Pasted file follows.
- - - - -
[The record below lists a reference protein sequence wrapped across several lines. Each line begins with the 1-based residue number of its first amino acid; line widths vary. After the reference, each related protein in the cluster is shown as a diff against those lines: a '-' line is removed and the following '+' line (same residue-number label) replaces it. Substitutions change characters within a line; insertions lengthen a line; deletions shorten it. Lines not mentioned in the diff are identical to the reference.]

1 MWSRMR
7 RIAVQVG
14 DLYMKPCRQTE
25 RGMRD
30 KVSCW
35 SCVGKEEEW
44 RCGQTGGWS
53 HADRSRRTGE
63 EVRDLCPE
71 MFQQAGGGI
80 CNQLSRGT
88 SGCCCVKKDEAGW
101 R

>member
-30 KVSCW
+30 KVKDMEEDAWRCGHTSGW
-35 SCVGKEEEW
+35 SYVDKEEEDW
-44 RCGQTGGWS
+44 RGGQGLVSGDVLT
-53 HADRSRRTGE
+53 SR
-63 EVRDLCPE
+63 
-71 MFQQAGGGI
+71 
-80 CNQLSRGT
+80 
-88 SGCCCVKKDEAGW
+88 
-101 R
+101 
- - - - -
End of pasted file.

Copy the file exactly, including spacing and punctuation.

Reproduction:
[The record below lists a reference protein sequence wrapped across several lines. Each line begins with the 1-based residue number of its first amino acid; line widths vary. After the reference, each related protein in the cluster is shown as a diff against those lines: a '-' line is removed and the following '+' line (same residue-number label) replaces it. Substitutions change characters within a line; insertions lengthen a line; deletions shorten it. Lines not mentioned in the diff are identical to the reference.]

1 MWSRMR
7 RIAVQVG
14 DLYMKPCRQTE
25 RGMRD
30 KVSCW
35 SCVGKEEEW
44 RCGQTGGWS
53 HADRSRRTGE
63 EVRDLCPE
71 MFQQAGGGI
80 CNQLSRGT
88 SGCCCVKKDEAGW
101 R

>member
-30 KVSCW
+30 KVKDMEEDAWRCGHTSGW
-35 SCVGKEEEW
+35 SYVDKEEEDW
-44 RCGQTGGWS
+44 RGGQGLVSGDVLT
-53 HADRSRRTGE
+53 SR
-63 EVRDLCPE
+63 
-71 MFQQAGGGI
+71 
-80 CNQLSRGT
+80 
-88 SGCCCVKKDEAGW
+88 
-101 R
+101 